CBD for Drug Addiction: How One Can Use It [And How It Works]

In recent years, drug addiction has become an increasingly common problem. One prime example includes the current opioid epidemic that has been sweeping across the United States. There are estimates that over 130 people die from an opioid overdose every day in the US.

However, it is not just opioids that are responsible for drug-related deaths. Although opioids accounted for the majority of drug-related deaths in 2017, cocaine and benzodiazepines are also a significant cause for concern. They are responsible for 14,556 and 10,684 annual deaths, respectively.

Many agencies are taking measures to improve this situation by facilitating access to treatment plans, recovery centers, and revising pain management practices. However, recovering from drug addiction can be a long and arduous process.

Mitigating symptoms of withdrawal makes it easier for those suffering from addiction to stay clean. When it comes to assisting those with addiction-related symptoms, CBD may appear to be a viable alternative.

How CBD Works for Drug Addiction

CBD is just one of the hundreds of active compounds found in the plant Cannabis sativa. Unlike THC, CBD does not have intoxicating properties, but it does offer a range of possible health benefits, including stress-relief, antioxidant, and anti-inflammatory effects.

CBD (and other cannabinoids) work by influencing what is known as the endocannabinoid system.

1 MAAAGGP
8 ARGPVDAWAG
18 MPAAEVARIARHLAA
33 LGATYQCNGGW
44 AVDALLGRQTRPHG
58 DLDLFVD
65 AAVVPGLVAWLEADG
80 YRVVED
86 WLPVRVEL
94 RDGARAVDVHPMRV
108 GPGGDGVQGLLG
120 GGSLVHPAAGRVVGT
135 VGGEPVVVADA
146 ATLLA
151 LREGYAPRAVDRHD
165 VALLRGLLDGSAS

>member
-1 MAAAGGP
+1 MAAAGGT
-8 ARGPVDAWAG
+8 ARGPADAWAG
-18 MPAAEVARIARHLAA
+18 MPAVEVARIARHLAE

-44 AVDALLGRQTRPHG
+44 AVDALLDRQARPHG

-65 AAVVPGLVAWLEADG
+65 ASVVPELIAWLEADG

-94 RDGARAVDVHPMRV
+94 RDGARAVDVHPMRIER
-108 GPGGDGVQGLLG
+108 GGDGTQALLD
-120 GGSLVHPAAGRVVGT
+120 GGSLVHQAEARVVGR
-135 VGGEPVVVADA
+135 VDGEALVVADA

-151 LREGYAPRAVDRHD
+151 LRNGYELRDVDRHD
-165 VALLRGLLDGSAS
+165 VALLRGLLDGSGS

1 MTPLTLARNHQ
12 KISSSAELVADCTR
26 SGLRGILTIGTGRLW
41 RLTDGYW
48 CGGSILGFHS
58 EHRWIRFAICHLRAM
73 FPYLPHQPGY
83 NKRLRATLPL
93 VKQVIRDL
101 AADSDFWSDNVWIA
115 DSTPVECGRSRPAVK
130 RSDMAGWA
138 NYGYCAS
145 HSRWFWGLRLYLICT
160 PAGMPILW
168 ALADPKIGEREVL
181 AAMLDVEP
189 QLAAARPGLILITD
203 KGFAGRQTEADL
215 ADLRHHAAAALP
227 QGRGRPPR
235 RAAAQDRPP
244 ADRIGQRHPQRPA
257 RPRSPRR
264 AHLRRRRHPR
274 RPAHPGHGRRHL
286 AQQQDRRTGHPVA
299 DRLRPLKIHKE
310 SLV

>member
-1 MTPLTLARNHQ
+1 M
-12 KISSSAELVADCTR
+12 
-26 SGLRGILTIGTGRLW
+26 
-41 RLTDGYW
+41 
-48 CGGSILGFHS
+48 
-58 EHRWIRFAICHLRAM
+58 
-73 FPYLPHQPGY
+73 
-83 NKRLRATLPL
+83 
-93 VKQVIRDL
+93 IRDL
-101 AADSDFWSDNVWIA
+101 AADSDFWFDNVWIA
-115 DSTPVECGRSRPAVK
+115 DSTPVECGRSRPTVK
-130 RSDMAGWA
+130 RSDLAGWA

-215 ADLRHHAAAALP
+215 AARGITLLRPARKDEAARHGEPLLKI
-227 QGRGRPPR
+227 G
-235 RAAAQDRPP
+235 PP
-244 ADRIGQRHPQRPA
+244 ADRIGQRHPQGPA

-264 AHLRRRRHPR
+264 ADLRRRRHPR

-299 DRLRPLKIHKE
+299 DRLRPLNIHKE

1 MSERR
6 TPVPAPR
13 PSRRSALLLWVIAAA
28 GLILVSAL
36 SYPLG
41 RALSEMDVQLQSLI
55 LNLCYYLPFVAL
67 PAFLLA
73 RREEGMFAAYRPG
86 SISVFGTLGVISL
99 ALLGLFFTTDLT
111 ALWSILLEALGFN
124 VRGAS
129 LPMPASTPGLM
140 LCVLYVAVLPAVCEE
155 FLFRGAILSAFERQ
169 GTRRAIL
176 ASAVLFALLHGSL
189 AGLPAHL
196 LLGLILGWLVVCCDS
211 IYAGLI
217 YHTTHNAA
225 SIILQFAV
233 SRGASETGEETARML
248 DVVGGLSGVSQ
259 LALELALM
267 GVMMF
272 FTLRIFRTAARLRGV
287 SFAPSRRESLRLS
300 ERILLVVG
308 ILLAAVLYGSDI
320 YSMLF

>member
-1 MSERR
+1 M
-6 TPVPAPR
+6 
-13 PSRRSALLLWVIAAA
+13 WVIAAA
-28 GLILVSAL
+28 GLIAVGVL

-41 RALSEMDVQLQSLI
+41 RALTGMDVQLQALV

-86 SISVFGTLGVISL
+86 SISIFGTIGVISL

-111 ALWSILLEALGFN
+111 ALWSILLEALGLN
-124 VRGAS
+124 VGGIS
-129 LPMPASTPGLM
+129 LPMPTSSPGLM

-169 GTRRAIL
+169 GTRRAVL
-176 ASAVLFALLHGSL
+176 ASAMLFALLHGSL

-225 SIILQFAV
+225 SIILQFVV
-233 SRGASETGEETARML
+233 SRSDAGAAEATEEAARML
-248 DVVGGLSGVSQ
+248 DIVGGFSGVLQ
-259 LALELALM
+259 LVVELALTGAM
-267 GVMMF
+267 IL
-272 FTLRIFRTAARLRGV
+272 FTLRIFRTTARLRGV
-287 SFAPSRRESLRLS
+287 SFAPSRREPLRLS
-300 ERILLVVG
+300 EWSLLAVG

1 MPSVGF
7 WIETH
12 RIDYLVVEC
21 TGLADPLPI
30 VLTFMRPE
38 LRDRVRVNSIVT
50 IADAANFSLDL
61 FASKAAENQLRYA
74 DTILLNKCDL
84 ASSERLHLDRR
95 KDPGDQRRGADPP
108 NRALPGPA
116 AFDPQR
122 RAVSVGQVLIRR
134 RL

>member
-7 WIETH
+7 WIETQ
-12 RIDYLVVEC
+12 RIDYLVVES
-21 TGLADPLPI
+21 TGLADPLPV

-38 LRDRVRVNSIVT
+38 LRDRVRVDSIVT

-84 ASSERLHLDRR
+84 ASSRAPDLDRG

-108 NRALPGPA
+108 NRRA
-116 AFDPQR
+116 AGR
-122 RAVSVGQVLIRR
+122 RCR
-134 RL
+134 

This complex system comprises a series of receptors known as the CB1 and CB2 receptors, alongside chemicals called endocannabinoids.

When endocannabinoids interact with CB1 or CB2 receptors, they have several regulatory effects on the body, including modulating the levels of certain neurotransmitters. However, cannabinoids like CBD can also interact with the endocannabinoid system.

CBD has not been found to be addictive, and it has shown the ability to regulate the stress response and may help to mitigate compulsive behavior. CBD may also have an effect on opioid receptors, meaning that it could help those suffering from opioid addiction with some of their withdrawal symptoms.

CBD for Opioid Addiction

Opioid addiction is one of the most disastrous public health crises of the 21st century. Since the 1990s, when pharmaceutical companies first claimed that prescription opioid painkillers were safe and non-addictive, their usage has been on the rise.

However, these claims have now proven to be false, with an estimated 11.4 million people admitting to misusing their prescription painkillers and around 8–12% of prescriptions thought to lead to addiction.

Between 2016 and 2017, a massive 81,000 Americans used heroin for the first time – a sign that the opioid epidemic is not likely to be over any time soon.

Opioids are notoriously addictive, and the withdrawal symptoms make it very challenging to stop using them. Opioid withdrawal symptoms include:

  • Flu-like symptoms
  • Fever
  • Sweating
  • Nausea, vomiting, or diarrhea
  • Dilated pupils
  • A runny nose and eyes
  • Body aches
  • Anxiety